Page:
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Prehistoric & Roman Archaeology at Stonald Field, King's Dyke West, Whittlesey: Monuments and Settlement

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Gibson, David 
Knight, Mark 


East of the Flag Fen basin, near a small land bridge that once joined the fen islands of Whittlesey and Northey, our excavations uncovered an intricate pattern of later prehistoric and Roman archaeology. The site produced a rich collection of artefacts dating from the end of the Neolithic (c. 2500 BC) through to the end of the Roman period (410 AD). Prehistoric monuments, burials and settlement were overlain by the route of the Fen Causeway. The relationships between the different features illustrated a long and complex history to this part of the island, the focus of which began with the construction of a circle of posts and the building of a henge. Once erected this monument became a meeting point attracting both the debris of occupation and the burial of the dead. At the beginning of the Bronze Age round barrows were built next to the henge marking the resting place of ancestors, and eventually the cremated remains of other bereavements were incorporated into or around these earthworks. Down slope, and closer to the northern edge of Whittlesey island, groups of pits and post-holes indicated the regularity of occupation as broken pots, used tools and butchered bones littered their fills. Later in the Bronze Age new constructions created a permanency to this occupation with the post-built foundations of circular houses replacing the scatters of pits. The inhabitants of these houses would have been familiar with the fieldsystems at Fengate and intimate with the practices connected with the construction and ‘use’ of the timber alignments and platform at Flag Fen. With the rising water levels this occupation ceased and it was not until the Roman period that the site witnessed renewed activity. Running across the site and making its way to the now relic platform at Flag Fen went the Fen Causeway as it hopped from island to island linking the high grounds east and west of the fen basin. Its construction brought with it roadside paddocks and enclosures and occasionally these were dotted with small workshops producing pottery or metalwork. Over time the road became less important and gradually an accumulation of debris over its surface bore the evidence of its demise.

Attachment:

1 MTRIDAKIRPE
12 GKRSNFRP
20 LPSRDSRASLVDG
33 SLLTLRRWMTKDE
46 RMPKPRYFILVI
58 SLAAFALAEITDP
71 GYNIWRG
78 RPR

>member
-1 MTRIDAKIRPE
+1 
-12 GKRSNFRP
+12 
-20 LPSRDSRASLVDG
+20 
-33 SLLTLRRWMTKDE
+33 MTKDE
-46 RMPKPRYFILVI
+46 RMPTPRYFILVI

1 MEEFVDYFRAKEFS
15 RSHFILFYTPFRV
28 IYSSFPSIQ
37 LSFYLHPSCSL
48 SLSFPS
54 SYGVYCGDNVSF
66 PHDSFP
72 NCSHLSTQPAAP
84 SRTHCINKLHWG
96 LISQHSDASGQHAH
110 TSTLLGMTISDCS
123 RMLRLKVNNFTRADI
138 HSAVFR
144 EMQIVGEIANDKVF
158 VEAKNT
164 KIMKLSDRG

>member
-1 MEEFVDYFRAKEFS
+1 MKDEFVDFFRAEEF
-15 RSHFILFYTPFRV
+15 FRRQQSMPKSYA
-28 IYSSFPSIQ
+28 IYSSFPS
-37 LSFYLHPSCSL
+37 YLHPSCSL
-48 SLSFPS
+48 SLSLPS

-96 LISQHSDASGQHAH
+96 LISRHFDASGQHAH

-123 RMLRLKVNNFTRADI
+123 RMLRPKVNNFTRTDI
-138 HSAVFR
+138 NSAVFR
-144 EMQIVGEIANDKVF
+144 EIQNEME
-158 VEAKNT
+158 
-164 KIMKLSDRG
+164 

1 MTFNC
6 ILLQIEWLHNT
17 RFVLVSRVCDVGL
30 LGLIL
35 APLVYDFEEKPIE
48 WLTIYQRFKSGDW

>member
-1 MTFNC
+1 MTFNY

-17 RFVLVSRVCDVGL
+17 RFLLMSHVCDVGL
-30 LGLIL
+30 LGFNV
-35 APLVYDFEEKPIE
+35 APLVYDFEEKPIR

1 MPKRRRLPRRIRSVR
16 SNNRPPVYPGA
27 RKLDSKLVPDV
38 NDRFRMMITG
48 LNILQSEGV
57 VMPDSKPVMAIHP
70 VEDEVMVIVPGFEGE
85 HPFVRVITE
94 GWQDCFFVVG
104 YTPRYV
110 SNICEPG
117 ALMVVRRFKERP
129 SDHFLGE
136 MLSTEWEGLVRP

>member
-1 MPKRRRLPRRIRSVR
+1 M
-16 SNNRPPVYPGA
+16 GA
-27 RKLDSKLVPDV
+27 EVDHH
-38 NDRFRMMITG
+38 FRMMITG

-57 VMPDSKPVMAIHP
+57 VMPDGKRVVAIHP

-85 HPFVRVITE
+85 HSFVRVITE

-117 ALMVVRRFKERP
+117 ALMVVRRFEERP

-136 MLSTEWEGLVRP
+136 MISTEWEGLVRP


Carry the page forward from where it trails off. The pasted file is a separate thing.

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Cambridge Archaeological Unit, Department of Archaeology, University of Cambridge

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